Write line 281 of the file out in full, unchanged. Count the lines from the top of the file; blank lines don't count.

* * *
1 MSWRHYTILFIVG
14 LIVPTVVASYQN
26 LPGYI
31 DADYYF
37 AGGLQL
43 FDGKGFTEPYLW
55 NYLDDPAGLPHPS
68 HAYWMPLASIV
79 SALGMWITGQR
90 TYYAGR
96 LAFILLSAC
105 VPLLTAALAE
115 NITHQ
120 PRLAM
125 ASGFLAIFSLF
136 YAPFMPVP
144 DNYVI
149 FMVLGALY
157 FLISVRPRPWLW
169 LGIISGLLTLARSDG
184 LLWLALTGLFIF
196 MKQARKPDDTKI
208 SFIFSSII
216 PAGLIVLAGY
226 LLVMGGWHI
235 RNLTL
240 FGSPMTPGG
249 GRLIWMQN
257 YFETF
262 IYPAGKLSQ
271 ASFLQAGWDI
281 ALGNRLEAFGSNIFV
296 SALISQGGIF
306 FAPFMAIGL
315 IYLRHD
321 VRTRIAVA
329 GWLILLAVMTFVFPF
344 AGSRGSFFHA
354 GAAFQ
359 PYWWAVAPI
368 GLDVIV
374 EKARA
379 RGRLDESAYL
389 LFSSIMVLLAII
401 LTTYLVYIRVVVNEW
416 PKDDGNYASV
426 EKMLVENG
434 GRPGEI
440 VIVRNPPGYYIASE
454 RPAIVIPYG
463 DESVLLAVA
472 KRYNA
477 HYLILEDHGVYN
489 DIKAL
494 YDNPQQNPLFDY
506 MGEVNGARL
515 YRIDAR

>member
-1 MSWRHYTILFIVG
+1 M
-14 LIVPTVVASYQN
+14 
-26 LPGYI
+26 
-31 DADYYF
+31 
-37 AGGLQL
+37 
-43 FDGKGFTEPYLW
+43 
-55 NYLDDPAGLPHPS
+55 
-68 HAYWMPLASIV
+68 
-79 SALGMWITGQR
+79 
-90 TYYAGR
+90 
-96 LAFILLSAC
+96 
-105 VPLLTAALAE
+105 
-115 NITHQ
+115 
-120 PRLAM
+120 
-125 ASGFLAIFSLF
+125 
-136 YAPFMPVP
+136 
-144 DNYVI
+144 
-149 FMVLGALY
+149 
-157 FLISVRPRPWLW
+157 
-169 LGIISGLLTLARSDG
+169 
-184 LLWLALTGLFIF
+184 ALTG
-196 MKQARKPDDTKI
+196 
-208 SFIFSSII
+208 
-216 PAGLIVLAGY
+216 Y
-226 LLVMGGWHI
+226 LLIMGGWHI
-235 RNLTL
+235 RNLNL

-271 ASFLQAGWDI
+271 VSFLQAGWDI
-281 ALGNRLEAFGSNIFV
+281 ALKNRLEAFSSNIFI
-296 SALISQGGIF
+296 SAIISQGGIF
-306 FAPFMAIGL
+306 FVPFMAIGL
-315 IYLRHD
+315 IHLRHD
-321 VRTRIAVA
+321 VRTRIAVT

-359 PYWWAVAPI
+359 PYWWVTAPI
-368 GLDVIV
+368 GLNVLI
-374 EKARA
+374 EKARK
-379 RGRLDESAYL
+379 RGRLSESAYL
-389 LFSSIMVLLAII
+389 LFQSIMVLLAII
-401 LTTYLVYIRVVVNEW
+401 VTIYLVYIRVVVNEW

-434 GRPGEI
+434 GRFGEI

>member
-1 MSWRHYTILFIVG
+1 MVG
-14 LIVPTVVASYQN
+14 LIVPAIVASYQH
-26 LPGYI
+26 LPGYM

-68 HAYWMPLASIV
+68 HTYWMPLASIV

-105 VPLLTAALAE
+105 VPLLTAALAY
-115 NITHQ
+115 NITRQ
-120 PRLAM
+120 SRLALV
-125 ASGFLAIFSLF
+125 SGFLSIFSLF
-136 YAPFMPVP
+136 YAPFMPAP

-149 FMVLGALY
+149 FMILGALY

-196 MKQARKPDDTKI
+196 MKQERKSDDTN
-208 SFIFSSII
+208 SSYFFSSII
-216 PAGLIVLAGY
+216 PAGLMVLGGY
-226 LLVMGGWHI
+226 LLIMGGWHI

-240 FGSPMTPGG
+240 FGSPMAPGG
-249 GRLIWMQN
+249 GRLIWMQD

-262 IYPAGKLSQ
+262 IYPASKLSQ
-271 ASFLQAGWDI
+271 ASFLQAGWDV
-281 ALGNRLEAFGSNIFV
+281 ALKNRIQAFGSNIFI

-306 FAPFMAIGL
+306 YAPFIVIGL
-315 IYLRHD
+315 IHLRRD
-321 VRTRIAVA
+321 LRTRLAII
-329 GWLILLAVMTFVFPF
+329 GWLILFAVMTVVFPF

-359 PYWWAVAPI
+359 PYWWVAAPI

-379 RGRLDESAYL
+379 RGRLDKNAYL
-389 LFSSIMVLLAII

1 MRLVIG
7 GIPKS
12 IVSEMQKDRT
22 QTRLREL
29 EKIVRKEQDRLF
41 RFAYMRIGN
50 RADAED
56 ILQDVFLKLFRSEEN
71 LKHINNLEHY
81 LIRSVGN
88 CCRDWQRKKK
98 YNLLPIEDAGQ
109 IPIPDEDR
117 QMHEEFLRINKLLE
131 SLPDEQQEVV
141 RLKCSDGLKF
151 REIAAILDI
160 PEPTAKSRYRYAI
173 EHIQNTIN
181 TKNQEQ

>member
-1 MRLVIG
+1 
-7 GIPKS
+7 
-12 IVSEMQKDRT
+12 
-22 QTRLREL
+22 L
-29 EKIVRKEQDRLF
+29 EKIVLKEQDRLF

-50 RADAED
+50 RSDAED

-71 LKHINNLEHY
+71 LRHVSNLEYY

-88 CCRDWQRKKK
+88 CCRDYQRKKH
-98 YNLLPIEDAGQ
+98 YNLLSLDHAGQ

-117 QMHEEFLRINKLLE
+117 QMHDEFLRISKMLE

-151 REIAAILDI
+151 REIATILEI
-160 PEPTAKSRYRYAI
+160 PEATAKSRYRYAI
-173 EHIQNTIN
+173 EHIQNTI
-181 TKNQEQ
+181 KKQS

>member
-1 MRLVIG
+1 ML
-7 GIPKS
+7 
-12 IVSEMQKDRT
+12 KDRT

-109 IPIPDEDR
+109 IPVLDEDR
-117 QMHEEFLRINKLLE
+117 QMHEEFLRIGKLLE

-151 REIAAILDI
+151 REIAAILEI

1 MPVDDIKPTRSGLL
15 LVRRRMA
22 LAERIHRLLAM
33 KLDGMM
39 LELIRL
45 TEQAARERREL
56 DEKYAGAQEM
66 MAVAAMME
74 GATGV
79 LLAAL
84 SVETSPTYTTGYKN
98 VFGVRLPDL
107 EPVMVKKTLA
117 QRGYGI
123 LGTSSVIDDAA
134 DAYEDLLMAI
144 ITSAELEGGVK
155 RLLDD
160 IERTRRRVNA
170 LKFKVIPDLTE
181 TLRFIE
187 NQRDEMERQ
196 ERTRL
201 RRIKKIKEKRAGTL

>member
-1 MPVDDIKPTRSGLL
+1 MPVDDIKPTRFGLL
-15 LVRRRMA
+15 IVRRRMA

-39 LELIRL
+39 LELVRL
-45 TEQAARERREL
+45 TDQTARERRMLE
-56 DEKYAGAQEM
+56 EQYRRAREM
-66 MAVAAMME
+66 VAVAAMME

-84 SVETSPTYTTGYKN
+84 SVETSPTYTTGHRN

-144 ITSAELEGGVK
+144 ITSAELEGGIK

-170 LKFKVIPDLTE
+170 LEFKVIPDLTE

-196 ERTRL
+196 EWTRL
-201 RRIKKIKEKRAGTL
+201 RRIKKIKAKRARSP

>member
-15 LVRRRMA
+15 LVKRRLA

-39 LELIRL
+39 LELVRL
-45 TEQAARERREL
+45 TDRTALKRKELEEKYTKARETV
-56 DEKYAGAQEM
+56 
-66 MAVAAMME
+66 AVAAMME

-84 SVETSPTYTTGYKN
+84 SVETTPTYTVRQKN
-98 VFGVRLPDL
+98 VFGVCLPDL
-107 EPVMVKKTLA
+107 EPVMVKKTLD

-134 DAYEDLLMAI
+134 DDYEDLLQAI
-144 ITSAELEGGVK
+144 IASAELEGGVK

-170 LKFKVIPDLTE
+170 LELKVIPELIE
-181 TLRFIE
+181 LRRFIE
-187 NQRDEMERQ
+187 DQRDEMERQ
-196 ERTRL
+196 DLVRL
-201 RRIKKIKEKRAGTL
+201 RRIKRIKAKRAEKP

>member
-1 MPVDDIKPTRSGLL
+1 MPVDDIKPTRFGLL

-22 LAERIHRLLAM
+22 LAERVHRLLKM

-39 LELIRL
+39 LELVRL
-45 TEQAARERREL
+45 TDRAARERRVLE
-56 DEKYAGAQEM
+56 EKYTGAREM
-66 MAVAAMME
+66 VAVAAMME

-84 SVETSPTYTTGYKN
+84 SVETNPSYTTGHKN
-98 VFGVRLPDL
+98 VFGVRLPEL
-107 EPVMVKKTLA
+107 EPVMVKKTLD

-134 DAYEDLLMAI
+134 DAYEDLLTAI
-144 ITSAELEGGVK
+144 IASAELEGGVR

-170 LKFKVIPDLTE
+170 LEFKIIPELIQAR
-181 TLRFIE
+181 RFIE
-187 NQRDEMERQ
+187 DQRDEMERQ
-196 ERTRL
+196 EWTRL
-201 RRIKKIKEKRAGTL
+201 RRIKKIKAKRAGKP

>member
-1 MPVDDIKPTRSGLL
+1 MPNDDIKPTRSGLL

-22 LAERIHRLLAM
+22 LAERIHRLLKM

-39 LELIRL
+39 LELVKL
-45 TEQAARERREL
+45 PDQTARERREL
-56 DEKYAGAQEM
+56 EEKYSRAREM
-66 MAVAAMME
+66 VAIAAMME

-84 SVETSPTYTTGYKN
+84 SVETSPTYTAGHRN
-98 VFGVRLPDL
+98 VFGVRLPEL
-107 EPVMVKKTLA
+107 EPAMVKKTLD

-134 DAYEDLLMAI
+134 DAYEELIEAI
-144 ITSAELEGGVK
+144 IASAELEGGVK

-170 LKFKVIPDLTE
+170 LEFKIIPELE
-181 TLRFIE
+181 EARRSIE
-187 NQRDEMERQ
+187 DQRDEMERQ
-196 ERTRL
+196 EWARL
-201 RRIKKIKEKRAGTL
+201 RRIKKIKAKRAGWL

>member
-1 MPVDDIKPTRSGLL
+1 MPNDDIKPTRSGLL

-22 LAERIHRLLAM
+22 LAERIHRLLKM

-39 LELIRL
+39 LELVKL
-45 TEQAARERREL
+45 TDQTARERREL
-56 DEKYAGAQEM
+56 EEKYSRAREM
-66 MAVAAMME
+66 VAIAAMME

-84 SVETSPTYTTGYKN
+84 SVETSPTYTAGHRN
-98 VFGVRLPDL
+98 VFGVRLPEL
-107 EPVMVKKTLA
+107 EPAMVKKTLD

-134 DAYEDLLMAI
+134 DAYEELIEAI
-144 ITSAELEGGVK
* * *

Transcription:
+39 LELVRL